I know I can't save everybody, life taught me that lesson long ago, but that doesn't mean I don't do everything in my power to staunch the flow of blood from the wound at his side (or be mindful of the rebar that protrudes from the flesh of his belly) and tell him that everything is going to be alright.
DiNozzo is giving me that look again, the same one as before when he begged me to leave him here and save myself. But just like before, I ignore him and tear more material from the bottom of my shirt to use against the blood. Each time I replace the impromptu bandages at his side he hisses, tries to move away from what I'm doing, and I try to keep my face a mask of complacency. Because he doesn't need to see my barely checked panic and I don't need to worry him with the 101 ways this could all go very horribly wrong.
"Save it, DiNozzo." I snap, still avoiding his eyes and pushing harder than I mean to into the torn flesh around the course surface of the rebar. He still shifts under my hand but doesn't cry out this time and I try not to think about why that might be a bad thing.
"Jethro!" he says this time, all frantic and despairing and I can't help but lean back on my haunches to finally look at him full in the eye.
"Will you please just go? There's no reason for both of us to die down here." I want to smack him upside his head and ask him where he gets off using that name on me and in that tone, but I do neither and break our eye contact.
"I said save it, Tony," but I think he gets what I'm really trying to say: that there's no force in heaven or on earth that could possibly make me leave him here. Not like this.
Tony and the building around us heave a shuddering sigh at the same time and I don't know whether to be more concerned at the blood escaping from the corner of his mouth when he breathes, or the debris that rains down on top of us from the partially collapsed floor above our heads. My first instinct is to throw myself over Tony to protect him (and I do) but when the dust and I finally settle back, he's gasping for breath, gunboat grey, and I have to swallow my heart back down and out of the back of my throat.
"DiNozzo?" I say his name stupidly, expecting him to look over at me and laugh and tell me he was only kidding and that everything is going just fine on the inside. But that's not what I get and instead of the solace I need, I get a good look at blue tinged lips and the terrified and desperate eyes of a man who's drowning and knows it.
"DiNozzo." I say again like this is all his fault, like he's got no right to be looking at me like that: desperate and floundering like a wet fish on a dry dock. His hand shoots out to gather the fabric of what's left of my shirt in his hand like it will anchor him here somehow, as if his lack of oxygen makes him lighter than he should be and he's liable to float away. I try to tell him with my eyes that I won't let him float away and cover the shaking fist twisted in my shirt with my own palm.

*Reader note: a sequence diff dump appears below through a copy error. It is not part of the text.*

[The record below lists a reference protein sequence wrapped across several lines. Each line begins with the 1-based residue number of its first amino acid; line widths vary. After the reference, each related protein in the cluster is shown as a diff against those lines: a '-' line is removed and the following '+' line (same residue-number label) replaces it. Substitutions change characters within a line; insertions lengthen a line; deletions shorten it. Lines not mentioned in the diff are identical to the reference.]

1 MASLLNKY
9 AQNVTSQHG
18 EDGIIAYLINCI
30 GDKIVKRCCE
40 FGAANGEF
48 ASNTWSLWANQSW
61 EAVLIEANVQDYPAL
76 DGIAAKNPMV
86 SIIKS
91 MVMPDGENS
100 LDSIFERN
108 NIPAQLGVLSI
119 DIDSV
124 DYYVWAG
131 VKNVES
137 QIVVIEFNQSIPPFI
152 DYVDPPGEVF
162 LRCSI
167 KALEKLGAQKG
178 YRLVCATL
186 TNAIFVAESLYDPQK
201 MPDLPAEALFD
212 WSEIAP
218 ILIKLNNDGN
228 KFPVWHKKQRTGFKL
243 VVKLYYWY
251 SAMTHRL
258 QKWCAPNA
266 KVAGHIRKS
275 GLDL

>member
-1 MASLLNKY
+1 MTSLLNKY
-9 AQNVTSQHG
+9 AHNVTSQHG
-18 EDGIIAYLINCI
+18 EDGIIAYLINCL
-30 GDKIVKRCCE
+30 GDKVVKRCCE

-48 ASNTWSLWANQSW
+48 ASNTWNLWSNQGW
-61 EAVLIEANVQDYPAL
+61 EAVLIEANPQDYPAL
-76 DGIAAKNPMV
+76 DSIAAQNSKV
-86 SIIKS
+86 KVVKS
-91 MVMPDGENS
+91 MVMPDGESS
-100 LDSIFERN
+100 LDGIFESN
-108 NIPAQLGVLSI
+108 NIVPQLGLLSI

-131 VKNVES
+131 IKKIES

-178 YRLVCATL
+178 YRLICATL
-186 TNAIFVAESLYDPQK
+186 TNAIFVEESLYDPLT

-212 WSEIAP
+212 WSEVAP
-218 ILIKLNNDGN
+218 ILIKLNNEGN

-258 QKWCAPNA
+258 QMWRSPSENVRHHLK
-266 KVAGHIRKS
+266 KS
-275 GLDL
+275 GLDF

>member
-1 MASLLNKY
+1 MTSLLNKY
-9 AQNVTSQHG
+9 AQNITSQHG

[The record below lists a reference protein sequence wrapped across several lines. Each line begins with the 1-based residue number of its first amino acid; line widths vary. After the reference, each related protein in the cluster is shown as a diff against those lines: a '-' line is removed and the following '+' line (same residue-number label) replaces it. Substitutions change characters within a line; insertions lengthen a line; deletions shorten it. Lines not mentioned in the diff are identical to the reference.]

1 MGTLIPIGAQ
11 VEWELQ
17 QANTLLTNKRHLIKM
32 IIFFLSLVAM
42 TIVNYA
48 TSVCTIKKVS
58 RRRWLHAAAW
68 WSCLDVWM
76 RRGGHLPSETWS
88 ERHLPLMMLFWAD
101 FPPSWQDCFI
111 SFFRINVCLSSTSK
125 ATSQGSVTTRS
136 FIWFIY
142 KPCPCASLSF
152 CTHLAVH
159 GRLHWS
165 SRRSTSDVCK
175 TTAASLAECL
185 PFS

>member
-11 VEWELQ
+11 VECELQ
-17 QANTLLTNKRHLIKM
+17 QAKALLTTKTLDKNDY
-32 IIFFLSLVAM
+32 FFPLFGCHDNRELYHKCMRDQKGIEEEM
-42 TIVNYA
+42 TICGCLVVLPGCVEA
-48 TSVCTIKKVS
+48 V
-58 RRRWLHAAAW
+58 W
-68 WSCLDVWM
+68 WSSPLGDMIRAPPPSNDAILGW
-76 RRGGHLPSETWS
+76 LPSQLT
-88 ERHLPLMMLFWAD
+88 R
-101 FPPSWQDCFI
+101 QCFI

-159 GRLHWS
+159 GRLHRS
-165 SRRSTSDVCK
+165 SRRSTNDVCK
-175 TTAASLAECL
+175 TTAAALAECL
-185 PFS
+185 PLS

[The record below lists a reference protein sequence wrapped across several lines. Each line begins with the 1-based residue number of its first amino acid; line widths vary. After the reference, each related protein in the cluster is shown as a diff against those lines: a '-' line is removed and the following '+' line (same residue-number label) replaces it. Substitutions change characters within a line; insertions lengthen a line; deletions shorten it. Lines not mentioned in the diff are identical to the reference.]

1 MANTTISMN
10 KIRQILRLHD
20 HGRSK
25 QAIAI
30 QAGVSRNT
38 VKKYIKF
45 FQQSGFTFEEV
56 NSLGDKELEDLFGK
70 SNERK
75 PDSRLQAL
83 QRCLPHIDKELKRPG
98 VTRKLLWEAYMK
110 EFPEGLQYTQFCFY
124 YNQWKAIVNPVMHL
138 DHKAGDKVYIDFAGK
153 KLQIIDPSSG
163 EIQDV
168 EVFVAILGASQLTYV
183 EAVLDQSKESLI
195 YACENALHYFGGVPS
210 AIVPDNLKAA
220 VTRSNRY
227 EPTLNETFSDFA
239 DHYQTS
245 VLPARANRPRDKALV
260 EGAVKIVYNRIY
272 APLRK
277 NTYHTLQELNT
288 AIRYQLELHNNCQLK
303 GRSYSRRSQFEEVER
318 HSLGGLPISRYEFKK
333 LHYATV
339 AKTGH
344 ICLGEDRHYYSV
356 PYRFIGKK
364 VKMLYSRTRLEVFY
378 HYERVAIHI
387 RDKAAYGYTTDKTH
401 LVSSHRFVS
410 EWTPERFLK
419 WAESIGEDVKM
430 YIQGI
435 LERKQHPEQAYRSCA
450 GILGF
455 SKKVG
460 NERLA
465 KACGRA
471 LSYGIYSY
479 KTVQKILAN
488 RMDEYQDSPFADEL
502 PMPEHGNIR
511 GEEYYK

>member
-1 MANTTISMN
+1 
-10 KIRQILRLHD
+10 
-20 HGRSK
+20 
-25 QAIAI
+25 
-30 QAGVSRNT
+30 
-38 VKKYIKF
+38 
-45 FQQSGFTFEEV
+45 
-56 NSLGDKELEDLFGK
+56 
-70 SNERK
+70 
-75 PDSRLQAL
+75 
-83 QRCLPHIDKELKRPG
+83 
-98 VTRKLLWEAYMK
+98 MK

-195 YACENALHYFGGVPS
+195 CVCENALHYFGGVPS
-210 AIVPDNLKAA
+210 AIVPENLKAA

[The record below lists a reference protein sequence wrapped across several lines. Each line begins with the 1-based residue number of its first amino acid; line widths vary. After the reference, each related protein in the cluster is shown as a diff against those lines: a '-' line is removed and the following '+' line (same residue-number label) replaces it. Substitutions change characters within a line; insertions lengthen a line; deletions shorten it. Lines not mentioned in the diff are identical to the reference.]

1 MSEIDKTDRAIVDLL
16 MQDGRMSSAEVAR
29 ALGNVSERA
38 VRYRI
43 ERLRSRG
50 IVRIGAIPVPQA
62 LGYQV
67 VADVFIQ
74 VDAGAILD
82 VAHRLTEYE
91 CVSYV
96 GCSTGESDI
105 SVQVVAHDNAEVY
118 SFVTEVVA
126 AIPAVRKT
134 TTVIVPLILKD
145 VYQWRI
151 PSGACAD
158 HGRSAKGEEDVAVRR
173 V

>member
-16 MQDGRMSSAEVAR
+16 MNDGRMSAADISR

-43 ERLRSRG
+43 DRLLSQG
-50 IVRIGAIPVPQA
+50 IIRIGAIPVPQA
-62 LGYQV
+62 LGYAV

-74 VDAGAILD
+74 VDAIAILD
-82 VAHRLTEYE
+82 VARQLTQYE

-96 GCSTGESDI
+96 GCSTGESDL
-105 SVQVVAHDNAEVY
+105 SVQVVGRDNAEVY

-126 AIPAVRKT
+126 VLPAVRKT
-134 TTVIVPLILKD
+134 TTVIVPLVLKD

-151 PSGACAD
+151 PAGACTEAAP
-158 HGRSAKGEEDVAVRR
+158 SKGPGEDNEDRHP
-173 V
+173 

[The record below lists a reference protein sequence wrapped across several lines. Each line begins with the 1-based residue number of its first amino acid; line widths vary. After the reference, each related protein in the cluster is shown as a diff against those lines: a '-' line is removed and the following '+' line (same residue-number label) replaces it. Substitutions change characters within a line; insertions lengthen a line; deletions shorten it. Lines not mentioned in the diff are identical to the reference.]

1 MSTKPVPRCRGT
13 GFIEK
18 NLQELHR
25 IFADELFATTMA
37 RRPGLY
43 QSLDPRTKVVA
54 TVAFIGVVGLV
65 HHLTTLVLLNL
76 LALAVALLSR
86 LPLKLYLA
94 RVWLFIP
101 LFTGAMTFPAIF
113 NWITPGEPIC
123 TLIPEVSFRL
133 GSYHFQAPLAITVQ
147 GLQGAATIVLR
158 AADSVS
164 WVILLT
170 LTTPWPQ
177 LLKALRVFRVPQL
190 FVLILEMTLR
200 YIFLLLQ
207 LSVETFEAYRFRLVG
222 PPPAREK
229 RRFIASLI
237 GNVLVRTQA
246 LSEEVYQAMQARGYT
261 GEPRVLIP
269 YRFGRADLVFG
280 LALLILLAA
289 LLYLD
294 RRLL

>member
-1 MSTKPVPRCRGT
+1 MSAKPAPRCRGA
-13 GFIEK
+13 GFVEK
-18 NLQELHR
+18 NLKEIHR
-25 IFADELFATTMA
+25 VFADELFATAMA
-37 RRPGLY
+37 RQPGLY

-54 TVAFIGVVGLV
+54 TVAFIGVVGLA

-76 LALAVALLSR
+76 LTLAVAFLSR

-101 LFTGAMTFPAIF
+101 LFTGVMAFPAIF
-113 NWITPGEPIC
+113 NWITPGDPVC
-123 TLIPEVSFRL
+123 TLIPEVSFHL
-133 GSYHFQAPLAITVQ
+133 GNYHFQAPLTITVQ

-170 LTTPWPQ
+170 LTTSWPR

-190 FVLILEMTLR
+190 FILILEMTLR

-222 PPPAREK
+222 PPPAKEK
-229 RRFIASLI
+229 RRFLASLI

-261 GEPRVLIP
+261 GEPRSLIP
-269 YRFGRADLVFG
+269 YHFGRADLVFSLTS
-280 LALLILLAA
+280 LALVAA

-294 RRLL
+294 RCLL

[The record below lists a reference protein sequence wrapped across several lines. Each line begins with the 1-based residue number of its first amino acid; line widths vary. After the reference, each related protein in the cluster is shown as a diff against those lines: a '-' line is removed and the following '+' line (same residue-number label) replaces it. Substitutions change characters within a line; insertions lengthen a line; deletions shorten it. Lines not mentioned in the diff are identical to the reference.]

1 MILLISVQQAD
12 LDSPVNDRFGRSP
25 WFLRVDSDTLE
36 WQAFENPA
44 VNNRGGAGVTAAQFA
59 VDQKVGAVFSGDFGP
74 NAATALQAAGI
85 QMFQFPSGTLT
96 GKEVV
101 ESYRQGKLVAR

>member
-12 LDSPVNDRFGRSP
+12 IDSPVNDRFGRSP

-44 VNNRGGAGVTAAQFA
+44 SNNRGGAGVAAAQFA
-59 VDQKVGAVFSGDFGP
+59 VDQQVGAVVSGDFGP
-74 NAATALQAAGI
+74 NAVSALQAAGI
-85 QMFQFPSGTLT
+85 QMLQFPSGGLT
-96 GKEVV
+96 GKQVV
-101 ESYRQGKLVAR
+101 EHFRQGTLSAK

"It's okay," I lie.
"Everything is going to be okay. You just gotta breathe, Tony."
He's terrified but I'm starting to see something that looks a lot like acceptance in the creases around his eyes and I want to shake him. He's giving up and I splay my hand over his chest and make him meet my eyes.
"You know how to do this," it's almost an admonishment. My fear is making me cruel. "It's the easiest thing in the world. Just breathe in and then breathe out."
'You've been doing it all your life. Get your shit together.' but I know these thoughts won't help so I keep them internal.
He actually manages it for a while and I don't take my hand off his chest even though it breaks every rule we've established with each other over the years. I keep it there and we both watch the ebb and flow of it under his chin.
I want to congratulate him or something but then he tries for a bigger breath than before and suddenly he's choking on it, blood splattering against the palm he puts in front of his face to protect me from the spray. When his hand comes away from his mouth the blood is dripping sideways down his chin and his teeth are stained with it and I know nothing I say now is going to keep him here for long.
I build boats, you'd think I'd know more about keeping them afloat.
"Damn it, Tony," scrapes out past my throat as he looks back and forth between his blood covered palm and me before finally collapsing down into himself like an ill-constructed house of cards and starts to shake. I try to hold his body steady so the rebar he's impaled on doesn't tear a larger hole in him than there already is, but my arms are already beginning to quiver with the strain of holding him still and I don't know how much longer I'll be able to keep this up.
The building shifts again like it can feel Tony slipping away and has something to say about it but all I can hear is a roar in my ears when the supports of the floor above us finally give way and I lose Tony to a sea of white dust.
I have no rule for this.